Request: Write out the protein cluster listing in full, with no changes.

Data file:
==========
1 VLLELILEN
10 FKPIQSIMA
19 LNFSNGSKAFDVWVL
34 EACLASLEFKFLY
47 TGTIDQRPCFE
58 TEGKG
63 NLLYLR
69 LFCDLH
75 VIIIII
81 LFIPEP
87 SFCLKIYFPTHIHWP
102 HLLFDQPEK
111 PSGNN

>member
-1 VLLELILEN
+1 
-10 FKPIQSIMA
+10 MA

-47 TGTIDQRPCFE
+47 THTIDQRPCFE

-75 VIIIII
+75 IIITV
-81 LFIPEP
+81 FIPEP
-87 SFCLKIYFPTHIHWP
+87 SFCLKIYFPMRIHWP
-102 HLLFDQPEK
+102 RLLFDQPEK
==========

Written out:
1 VLLELILEN
10 FKPIQSIMA
19 LNFSNGSKAFDVWVL
34 EACLASLEFKFLY
47 TGTIDQRPCFE
58 TEGKG
63 NLLYLR
69 LFCDLH
75 VIIIII
81 LFIPEP
87 SFCLKIYFPTHIHWP
102 HLLFDQPEK
111 PSGNN

>member
-1 VLLELILEN
+1 
-10 FKPIQSIMA
+10 MA

-47 TGTIDQRPCFE
+47 THTIDQRPCFE

-75 VIIIII
+75 IIITV
-81 LFIPEP
+81 FIPEP
-87 SFCLKIYFPTHIHWP
+87 SFCLKIYFPMRIHWP
-102 HLLFDQPEK
+102 RLLFDQPEK